Marketing rights provide the FIFA Partners, FIFA World Cup Sponsors, Regional Supporters, National Supporters and World Cup Partners/Women’s Football Partners with access to intellectual property by enabling them to enter into a long-term strategic alliance with FIFA which also includes a set of predefined rights. The performance obligations under marketing rights contracts consist of both tangible and intangible marketing rights, which are separated. The tangible rights include event-related media and advertising rights which result in revenue recognition as the contractual events are broadcast. The intangible right is attributed to the promise to benefit from a strategic association with FIFA, its competitions and brand, resulting in a straight-line recognition of revenue over the contractual rights period.

Licensing rights are granted to licensees to both associate the licensee with FIFA and the FIFA competitions and to obtain the right to use FIFA marks and brand elements as a platform to brand its related products and services. As the licensee has access to intellectual property, the amount of revenue is recognised over the rights period and is further determined by categorising each licensing right contract as follows:

1) For the right to consideration of fixed fees only, revenue is recognised over the rights period on the basis of fixed-fee amounts.

2) For the right to consideration of sales- or usage-based royalties with specified minimum guarantee amounts, FIFA assesses at each reporting date whether the royalty amounts to be received will exceed the contractual minimum guarantee threshold.

a. If the sales-based royalty is not expected to clearly exceed the minimum guarantee threshold, revenue is recognised over the rights period measured on the basis of the fixed guaranteed consideration. Any royalties received in one period in excess of the minimum guarantee due are deferred and recognised only when total royalties received exceed the contractual minimum guarantee threshold.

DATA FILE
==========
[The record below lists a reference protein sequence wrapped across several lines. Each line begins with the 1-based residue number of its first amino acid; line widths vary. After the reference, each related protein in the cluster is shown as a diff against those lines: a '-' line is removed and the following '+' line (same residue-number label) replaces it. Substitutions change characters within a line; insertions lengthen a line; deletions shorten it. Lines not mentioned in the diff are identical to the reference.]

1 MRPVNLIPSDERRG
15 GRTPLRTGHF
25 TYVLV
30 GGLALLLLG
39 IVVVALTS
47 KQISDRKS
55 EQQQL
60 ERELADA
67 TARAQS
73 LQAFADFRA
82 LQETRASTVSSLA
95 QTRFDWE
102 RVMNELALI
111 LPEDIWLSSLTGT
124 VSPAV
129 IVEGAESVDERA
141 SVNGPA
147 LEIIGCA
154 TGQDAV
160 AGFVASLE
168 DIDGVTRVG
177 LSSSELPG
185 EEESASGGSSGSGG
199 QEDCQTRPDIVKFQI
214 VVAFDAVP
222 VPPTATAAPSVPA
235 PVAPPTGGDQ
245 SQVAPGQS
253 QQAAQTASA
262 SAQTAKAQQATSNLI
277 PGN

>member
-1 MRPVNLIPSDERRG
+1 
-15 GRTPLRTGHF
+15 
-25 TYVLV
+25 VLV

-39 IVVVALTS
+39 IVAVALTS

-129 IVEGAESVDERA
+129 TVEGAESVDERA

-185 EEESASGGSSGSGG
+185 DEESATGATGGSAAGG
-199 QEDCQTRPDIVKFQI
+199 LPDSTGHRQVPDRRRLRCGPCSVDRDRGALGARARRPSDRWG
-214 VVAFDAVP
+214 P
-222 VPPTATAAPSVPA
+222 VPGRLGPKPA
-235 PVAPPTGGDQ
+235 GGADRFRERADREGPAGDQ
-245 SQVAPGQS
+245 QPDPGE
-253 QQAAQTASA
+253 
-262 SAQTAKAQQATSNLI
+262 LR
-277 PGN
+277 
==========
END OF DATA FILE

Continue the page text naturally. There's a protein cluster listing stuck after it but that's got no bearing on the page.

b. When FIFA has a reasonable expectation that royalty amounts to be received will clearly exceed the contractual minimum guarantee threshold, fixed and variable considerations are estimated and revenue is recognised as the performance obligation is satisfied. The amount of revenue recognised for the reporting period is subject to the royalty constraint (i.e. cumulative revenue amounts cannot exceed cumulative royalty amounts).

Hospitality rights provide the licensee with the right to provide hospitality/accommodation and ticketing services for selected FIFA competitions. The amount of revenue for the FIFA World Cup includes both fixed and variable considerations, whereas all other events have variable considerations only. Contractually determined fixed payments are recognised in the period in which the FIFA World Cup takes place. Revenue based on profit-share agreements is recognised once the profit share for the event has been determined by the licensee.

Ticket sales in connection with the FIFA World Cup or other FIFA events are recognised in the year the event takes place.

Revenue from rendering of services is recognised in the accounting period in which the services are rendered.